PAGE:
Should quickselect modify the input array or not?

I have recently implemented quickselect, an algorithm for computing the k-th smallest element of an array, which, roughly speaking, works by repeatedly partitioning the array around a pivot and suitably shrinking the array.

The implementation rearranges the input array, which it recevies by reference, to avoid wasting extra memory.

Which of the two options below do you prefer (as someone who uses the algorithm)?

  1. The algorithm makes a copy of the input array and fiddles with the copy.
  2. The algorithm modifies the input array (the user has to take care to pass a copy in case order is important to her).


I would normally expect

  1. The algorithm makes a copy of the input array and fiddles with the copy.

However, you might have very good reasons to go the other way:

  1. The array is very large and the user will call your function in a loop.
    If you do this, be sure to call it out in the documentation as it is unusual behavior
  2. The input array is opaque to the user – i.e., the user generated it by calling one of your functions, was never promised a particular order, and may not even know exactly what’s in it.

In other words, you need to determine what’s best for your specific situation.

1, or both if possible

When the language permits the distinction between readonly and mutable formal parameters to functions (e.g. const reference in C++, pass by value array types + references), specific usages may not care that the array gets trashed.

Otherwise, I agree with the other answers that reordering data passed breaks expectations and interacts badly with parallelism.

I’d appreciate 2, since it’s more flexible: that way, I can make a copy if I care about the input data, while I can just pass the original data if I care more about efficiency.

Of course it’s your job to state very clearly that you are going to modify the input sequence.

Or, put in an another way: quick select can be thought as an in-place “partial sorting” algorithm, and interfaces to these kind of algorithms usually do change the input data: think about std::sort and std::make_heap.

In fact, C++ actually implements QuickSelect in its standard library (function std::nth_element). Guess what? It does change the input data 😉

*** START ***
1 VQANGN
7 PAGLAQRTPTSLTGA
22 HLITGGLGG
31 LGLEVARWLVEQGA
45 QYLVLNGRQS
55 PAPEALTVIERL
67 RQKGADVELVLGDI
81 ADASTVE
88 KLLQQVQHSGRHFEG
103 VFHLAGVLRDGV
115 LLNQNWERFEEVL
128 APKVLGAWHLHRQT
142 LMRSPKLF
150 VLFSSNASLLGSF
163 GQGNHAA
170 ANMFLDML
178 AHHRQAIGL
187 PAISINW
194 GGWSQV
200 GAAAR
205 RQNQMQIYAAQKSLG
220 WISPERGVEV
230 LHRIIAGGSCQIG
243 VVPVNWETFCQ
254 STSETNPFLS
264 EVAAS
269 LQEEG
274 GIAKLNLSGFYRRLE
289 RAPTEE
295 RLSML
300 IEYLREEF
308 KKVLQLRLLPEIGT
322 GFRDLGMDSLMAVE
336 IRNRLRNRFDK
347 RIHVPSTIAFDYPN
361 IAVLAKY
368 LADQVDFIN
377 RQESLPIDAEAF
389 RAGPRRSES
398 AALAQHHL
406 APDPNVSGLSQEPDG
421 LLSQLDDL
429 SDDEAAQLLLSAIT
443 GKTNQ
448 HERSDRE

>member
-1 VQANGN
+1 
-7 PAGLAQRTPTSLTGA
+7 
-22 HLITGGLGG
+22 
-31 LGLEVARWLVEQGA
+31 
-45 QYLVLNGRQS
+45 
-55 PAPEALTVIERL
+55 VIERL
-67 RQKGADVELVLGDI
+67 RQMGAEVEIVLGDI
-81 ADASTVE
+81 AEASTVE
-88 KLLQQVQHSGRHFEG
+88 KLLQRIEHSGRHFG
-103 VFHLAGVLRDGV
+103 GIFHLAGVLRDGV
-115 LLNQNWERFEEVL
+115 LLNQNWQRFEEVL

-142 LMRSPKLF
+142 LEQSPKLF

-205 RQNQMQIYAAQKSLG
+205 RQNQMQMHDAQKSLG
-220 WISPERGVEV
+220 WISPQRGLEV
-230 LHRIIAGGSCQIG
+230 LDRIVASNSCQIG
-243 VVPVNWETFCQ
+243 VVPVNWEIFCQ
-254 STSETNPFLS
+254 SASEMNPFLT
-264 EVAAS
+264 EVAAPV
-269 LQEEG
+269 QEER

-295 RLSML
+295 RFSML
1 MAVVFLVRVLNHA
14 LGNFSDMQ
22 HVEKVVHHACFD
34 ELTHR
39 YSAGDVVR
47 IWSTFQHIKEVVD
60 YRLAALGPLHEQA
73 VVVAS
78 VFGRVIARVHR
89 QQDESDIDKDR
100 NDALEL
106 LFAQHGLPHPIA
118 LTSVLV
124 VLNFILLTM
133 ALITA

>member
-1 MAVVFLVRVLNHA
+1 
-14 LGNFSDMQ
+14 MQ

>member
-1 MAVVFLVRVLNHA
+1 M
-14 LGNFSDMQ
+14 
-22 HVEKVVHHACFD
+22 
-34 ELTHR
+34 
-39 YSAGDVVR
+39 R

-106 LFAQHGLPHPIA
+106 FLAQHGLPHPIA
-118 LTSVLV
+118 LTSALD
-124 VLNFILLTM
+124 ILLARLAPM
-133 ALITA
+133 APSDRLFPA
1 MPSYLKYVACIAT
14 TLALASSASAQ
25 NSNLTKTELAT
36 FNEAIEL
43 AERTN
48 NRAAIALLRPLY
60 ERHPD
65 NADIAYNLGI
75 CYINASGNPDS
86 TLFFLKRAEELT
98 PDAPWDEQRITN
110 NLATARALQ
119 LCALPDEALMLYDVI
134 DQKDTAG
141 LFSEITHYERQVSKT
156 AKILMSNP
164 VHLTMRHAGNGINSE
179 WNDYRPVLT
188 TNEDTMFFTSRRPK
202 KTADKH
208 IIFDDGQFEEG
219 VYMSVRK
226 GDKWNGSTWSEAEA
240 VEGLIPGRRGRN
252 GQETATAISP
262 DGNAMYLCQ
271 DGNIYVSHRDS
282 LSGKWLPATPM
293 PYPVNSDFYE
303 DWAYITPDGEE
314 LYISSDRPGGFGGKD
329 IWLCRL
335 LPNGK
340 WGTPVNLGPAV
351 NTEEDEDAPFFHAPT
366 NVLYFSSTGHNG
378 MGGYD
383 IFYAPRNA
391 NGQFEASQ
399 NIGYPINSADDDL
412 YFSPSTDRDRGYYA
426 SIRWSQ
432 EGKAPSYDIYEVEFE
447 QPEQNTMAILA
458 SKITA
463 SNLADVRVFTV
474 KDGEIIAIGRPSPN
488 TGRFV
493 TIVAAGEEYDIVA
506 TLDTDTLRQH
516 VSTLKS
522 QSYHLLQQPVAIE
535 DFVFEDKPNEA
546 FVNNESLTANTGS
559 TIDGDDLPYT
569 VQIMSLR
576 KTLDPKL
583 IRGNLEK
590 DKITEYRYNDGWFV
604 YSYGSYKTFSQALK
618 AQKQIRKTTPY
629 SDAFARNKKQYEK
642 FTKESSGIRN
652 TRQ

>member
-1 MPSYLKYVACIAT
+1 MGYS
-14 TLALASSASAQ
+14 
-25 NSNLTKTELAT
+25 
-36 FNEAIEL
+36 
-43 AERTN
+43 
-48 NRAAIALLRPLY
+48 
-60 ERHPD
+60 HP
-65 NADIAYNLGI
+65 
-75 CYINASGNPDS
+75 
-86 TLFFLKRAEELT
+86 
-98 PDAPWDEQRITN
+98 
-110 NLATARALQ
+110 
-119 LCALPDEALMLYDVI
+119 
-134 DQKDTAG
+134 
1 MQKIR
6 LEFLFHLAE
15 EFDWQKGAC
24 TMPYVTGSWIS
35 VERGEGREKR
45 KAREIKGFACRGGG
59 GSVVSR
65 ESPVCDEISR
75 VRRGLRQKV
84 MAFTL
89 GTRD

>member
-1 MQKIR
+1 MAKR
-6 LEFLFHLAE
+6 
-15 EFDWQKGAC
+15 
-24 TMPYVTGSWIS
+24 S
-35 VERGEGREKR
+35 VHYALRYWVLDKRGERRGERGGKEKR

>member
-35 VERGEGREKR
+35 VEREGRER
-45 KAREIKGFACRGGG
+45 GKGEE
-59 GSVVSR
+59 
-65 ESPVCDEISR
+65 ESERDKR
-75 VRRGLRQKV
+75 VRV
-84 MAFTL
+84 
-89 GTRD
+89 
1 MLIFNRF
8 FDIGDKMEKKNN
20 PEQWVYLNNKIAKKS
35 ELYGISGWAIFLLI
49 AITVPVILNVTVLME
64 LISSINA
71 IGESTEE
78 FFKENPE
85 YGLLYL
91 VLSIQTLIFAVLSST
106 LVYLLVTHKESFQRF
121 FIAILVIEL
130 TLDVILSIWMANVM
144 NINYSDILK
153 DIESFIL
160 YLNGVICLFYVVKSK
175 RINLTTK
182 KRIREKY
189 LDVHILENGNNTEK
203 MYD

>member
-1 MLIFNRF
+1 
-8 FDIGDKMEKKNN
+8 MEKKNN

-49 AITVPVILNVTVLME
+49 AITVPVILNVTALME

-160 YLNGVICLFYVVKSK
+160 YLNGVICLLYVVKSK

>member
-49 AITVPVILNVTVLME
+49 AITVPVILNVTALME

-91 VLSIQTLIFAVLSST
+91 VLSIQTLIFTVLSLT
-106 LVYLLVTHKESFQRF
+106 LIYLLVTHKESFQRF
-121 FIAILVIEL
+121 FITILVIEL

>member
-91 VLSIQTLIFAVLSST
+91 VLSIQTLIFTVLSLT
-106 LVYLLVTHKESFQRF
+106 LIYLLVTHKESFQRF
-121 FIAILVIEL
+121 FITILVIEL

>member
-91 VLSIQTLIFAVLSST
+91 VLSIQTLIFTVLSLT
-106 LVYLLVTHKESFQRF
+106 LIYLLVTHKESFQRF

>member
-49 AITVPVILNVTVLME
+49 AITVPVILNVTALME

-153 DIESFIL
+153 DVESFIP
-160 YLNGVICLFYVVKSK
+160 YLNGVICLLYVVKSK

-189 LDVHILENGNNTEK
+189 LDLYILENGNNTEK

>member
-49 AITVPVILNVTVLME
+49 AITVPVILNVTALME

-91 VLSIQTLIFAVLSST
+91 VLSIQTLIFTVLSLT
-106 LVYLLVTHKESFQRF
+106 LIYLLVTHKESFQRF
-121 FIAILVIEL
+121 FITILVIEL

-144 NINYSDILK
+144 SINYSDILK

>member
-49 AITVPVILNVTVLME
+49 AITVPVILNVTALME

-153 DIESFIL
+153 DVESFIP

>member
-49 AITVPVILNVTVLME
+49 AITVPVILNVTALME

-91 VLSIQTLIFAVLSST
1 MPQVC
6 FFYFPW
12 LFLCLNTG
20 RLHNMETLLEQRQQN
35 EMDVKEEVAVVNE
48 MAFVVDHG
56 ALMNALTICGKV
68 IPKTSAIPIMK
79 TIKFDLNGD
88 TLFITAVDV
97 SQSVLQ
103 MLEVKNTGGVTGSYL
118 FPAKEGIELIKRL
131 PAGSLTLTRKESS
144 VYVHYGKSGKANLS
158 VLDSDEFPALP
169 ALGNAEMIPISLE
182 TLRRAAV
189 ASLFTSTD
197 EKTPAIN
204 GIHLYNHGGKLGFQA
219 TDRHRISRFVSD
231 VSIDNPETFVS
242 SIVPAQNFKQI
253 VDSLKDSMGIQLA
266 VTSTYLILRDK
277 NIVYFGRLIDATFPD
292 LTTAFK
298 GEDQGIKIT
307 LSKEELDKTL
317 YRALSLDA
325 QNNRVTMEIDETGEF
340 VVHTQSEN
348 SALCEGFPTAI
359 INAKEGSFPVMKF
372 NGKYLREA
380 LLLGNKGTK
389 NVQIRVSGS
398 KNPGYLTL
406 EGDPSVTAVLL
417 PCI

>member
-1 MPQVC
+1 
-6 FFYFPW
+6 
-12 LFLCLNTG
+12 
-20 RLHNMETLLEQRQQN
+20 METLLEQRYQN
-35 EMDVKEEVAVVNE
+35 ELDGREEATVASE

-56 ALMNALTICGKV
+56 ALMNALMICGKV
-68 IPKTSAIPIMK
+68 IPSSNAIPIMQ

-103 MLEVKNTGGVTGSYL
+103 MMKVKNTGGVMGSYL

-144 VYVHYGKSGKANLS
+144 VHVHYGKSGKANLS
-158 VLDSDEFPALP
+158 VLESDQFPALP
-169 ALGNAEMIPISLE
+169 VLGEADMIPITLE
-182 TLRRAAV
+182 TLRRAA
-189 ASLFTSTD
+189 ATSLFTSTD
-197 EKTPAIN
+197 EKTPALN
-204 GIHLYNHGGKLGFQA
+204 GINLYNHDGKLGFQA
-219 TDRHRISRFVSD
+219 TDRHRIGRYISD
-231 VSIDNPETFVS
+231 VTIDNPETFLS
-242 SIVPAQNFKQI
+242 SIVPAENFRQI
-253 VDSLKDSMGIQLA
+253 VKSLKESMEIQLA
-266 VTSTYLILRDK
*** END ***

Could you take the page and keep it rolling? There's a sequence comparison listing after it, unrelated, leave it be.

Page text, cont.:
Unless very clearly documented, 1 (don’t mess with the input).

Passing an array into a function and trashing my input data is extremely unexpected behaviour. Under usual circumstances I’d call it a major bug.

Even if you manage to reverse the operation, keep in mind that this breaks thread safety (as even reading is now undefined behaviour).

Edit: If you’re after optimisation options (and you are sure that it is needed!), you might add an optional parameter to the function, i.e. bool mayRearrangeArray = false. That way, the user has the option, but is – by default – on the safe side.


The answer typically depends on the language you are using and the kind of users you are working with.

In languages where performance is king, it is typical to make the changes in-situ. Allocating memory is expensive, and can be a problem on machines with limited memory, so C developers (who I would consider the “kings” of performance) will always do the sort in place. If you look at pretty much every implementation of a sorting algorithm, you’ll find they do it this way.

On the other extreme, MATLAB is typically far more concerned with clarity than it is with performance. Thus, sorting algorithms in MATLAB often return a newly created array with the new values in it.

If your language supports in-situ modification, I recommend going down that path for a reason akappa made in comments. Its trivial to make a sort which simply copies the array and then passes it to an in-situ sort. It is impossible to go the other way, so by making your sort in-situ, you support more options.

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